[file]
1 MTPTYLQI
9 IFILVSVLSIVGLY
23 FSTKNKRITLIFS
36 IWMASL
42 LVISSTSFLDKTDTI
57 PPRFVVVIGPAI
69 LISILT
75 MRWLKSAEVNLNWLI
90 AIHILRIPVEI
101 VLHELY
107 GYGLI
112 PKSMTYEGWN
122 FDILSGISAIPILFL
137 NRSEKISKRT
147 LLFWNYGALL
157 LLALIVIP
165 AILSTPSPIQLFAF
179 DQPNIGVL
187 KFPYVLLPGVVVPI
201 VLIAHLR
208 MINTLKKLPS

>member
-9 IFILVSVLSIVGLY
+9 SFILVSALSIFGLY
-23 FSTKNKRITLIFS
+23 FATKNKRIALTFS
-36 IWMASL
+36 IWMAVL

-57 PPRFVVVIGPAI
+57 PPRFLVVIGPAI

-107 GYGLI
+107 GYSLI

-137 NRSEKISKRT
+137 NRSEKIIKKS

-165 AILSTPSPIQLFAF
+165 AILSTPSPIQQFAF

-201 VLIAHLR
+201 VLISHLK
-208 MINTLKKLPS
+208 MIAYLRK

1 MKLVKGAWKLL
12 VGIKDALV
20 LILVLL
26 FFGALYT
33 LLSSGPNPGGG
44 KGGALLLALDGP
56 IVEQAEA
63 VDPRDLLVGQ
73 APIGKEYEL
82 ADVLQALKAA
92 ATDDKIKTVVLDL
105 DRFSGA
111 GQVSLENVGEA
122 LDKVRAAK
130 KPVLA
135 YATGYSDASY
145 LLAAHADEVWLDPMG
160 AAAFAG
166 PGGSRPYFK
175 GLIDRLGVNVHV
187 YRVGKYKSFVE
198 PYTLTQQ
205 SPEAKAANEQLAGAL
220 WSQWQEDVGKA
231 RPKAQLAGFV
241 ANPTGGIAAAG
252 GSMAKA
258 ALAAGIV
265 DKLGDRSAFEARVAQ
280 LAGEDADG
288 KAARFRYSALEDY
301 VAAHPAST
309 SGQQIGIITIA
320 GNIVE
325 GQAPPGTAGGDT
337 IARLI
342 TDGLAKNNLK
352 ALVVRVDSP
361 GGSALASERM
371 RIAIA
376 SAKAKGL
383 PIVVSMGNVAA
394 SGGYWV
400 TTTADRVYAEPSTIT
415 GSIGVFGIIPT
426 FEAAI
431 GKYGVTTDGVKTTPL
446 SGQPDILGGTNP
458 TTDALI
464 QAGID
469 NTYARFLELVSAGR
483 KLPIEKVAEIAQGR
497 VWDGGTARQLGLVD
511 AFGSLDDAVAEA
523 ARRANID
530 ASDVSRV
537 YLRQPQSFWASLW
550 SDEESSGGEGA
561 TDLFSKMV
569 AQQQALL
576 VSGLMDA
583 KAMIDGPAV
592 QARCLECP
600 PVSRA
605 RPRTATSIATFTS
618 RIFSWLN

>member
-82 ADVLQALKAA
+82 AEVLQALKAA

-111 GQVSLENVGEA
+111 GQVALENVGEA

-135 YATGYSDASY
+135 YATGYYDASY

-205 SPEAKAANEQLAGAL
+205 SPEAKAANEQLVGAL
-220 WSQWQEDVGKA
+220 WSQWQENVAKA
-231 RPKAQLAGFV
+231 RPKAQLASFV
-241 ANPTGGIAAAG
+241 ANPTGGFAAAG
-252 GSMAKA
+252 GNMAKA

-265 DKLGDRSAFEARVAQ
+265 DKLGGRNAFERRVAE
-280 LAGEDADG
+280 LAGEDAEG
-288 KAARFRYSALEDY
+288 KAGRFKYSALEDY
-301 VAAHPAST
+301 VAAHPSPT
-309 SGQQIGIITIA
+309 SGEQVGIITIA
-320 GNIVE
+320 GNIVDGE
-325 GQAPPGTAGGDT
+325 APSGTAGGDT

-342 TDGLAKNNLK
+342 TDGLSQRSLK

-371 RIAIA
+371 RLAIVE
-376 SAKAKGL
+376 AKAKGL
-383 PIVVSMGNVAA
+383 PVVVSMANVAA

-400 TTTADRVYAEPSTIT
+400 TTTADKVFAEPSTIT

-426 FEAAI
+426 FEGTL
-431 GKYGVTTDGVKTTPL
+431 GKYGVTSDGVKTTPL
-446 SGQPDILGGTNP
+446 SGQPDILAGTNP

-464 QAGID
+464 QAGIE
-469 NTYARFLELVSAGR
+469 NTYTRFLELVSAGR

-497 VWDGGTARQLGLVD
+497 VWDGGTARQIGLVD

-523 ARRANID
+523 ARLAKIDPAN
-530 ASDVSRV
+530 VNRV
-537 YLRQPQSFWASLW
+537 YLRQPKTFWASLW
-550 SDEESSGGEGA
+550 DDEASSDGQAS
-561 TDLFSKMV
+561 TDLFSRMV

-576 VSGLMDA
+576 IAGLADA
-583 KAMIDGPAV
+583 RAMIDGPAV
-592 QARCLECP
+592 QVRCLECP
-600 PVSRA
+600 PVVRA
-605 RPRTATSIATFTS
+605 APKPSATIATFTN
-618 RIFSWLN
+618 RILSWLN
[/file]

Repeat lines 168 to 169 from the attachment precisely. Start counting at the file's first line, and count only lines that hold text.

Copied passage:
-561 TDLFSKMV
+561 TDLFSRMV